The Mandaue City informal settlers' relocation site

AS IT APPEARS - Lorenzo Paradiang Jr. -

Without a livable house as a family home for the poor family is the biggest headache!

 Come God’s blessings, Mandaue City’s 6.5 hectares relocation site in Paknaan for informal settlers along Mahiga and Tipolo Creeks, and other flood-prone areas could make the housing problem a dilemma of the past! And it is the best, ideal and decent homes hereabouts, at last, for the homeless poor, with no more perils from flash floods…

 The Paknaan relocation site can accommodate 1,200 – plus 25 reserved units – two-story houses with two bedrooms, living room cum kitchen area with individual sanitary toilets and septic tanks. Between the rows of houses are 3-meter RRWs, and the triangular-shaped total area is circumscribed by 10-meters wide streets. The water needs of every household are supplied by pipe connections with MCWD and electricity from VECO, and with individual meters to regulate their consumptions which shall be at their own expense. There’s also the 750sq.m. open space as community center for the chapel, day care center cum birthing facilities, and basketball and volleyball courts for sports and recreation, and a future meeting/social venue.

 Two model houses are now occupied by the family of Virginia Marcel from Looc and the other by one from Mahiga Creek cluster in Subangdaku. These functional model houses are now the targets of envy from the other qualified clusters, desirous to move in. Three hundred fifty-four (354) more houses are scheduled to be built in 2012, and 34 to 40 of them to be finished in January, 2012. The lots for the 354 units are ready for the construction works; whereas, the rest of the 1,225 units have yet to be overlaid with filling materials as soon as possible.

 Filling materials are available from several sources, but the problem is the access road to the project site and, only small barangay dump trucks are allowed passage, so far. While there are 3 possible routes to connect the location site to the main streets outside, the project facilitators are still mulling over which final access route is the most feasible, expedient, and practicable.

 Since private land owners are adamant to provide passageway, one suggested that the government has to exercise the right of eminent domain, if nothing else is negotiable. For the 29 houses blocking the possible access road and occupied by beneficiaries from the DPWH and built on a government lot, there are also available remedies…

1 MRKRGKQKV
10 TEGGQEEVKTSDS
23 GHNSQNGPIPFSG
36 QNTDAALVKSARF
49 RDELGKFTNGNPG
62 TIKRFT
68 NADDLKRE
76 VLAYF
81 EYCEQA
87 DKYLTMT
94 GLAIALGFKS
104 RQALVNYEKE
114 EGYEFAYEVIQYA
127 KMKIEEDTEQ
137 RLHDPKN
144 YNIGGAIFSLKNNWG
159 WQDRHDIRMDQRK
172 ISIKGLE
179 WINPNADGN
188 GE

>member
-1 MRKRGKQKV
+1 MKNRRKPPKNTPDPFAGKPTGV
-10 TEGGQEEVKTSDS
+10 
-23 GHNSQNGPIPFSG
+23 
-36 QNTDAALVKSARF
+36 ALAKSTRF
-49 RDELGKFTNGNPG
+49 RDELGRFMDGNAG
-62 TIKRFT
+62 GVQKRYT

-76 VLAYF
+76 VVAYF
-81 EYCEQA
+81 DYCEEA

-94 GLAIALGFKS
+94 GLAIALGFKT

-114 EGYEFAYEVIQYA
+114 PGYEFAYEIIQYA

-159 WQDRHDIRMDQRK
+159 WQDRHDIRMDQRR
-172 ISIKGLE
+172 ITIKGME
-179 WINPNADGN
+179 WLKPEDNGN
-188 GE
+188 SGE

One, investigate if their houses have building permits as it’s likely that they don’t have any. Two, these people have signed waivers when they had applied for electrical permits that should the government use the lots, they would vacate. Three, exercise the right of eminent domain. Any of these measures are to counter the demand of these householders for P100T each, if made to vacate. Such demand is unconscionable for beneficiaries of government lots insisting to be paid also by the government that had allowed them the privilege of lot occupation for free.

 The project is under the aegis of the Community Mortgage Program, and the City’s undertaking is the project site development. Since the lot purchase was not on direct or spot cash, the lot owner upped the price at P2,000 per square meter, not P3T per square meter as bruited about by detractors. After all the painstaking plans, voluminous paper work, organizing qualified cluster beneficiaries, enlisting the help and cooperation of several entity benefactors and NGOs, the National Housing Authority will pay the land owner for lot acquisition.

The program is not an outright give-away. The package is payable in 25 years. Such details shall be set forth in a memorandum of agreement, complete with guidelines on the manner of payment, with penalties and sanctions in case of delinquency, and/or failure of their repayment obligations.

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